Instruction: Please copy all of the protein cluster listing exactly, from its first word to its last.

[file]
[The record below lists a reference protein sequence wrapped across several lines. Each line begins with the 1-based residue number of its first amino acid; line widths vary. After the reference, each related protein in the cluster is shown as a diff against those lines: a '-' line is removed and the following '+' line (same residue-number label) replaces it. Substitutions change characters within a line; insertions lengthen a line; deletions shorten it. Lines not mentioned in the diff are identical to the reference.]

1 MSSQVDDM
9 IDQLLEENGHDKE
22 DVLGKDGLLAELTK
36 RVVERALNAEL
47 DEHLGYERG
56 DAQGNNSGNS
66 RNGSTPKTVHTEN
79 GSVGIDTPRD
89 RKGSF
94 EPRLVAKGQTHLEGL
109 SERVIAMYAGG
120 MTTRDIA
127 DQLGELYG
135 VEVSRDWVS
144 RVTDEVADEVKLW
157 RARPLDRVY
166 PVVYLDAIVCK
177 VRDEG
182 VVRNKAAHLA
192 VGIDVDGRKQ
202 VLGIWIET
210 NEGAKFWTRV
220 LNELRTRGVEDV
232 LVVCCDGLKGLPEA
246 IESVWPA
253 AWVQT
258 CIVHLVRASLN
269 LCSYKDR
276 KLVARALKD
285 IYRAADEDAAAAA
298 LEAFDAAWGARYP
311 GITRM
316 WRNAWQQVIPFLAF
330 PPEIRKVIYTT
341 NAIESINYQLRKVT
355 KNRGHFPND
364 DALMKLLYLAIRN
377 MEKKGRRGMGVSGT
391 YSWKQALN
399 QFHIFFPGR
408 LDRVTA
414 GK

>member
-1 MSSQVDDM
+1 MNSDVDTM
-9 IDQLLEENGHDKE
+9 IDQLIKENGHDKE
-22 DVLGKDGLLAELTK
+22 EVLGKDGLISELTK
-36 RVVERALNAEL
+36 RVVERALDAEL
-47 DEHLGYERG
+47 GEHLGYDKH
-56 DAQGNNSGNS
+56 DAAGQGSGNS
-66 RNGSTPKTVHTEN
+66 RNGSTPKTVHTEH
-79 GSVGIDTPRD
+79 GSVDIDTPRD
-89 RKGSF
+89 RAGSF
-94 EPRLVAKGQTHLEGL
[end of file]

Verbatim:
[The record below lists a reference protein sequence wrapped across several lines. Each line begins with the 1-based residue number of its first amino acid; line widths vary. After the reference, each related protein in the cluster is shown as a diff against those lines: a '-' line is removed and the following '+' line (same residue-number label) replaces it. Substitutions change characters within a line; insertions lengthen a line; deletions shorten it. Lines not mentioned in the diff are identical to the reference.]

1 MSSQVDDM
9 IDQLLEENGHDKE
22 DVLGKDGLLAELTK
36 RVVERALNAEL
47 DEHLGYERG
56 DAQGNNSGNS
66 RNGSTPKTVHTEN
79 GSVGIDTPRD
89 RKGSF
94 EPRLVAKGQTHLEGL
109 SERVIAMYAGG
120 MTTRDIA
127 DQLGELYG
135 VEVSRDWVS
144 RVTDEVADEVKLW
157 RARPLDRVY
166 PVVYLDAIVCK
177 VRDEG
182 VVRNKAAHLA
192 VGIDVDGRKQ
202 VLGIWIET
210 NEGAKFWTRV
220 LNELRTRGVEDV
232 LVVCCDGLKGLPEA
246 IESVWPA
253 AWVQT
258 CIVHLVRASLN
269 LCSYKDR
276 KLVARALKD
285 IYRAADEDAAAAA
298 LEAFDAAWGARYP
311 GITRM
316 WRNAWQQVIPFLAF
330 PPEIRKVIYTT
341 NAIESINYQLRKVT
355 KNRGHFPND
364 DALMKLLYLAIRN
377 MEKKGRRGMGVSGT
391 YSWKQALN
399 QFHIFFPGR
408 LDRVTA
414 GK

>member
-1 MSSQVDDM
+1 MNSDVDTM
-9 IDQLLEENGHDKE
+9 IDQLIKENGHDKE
-22 DVLGKDGLLAELTK
+22 EVLGKDGLISELTK
-36 RVVERALNAEL
+36 RVVERALDAEL
-47 DEHLGYERG
+47 GEHLGYDKH
-56 DAQGNNSGNS
+56 DAAGQGSGNS
-66 RNGSTPKTVHTEN
+66 RNGSTPKTVHTEH
-79 GSVGIDTPRD
+79 GSVDIDTPRD
-89 RKGSF
+89 RAGSF
-94 EPRLVAKGQTHLEGL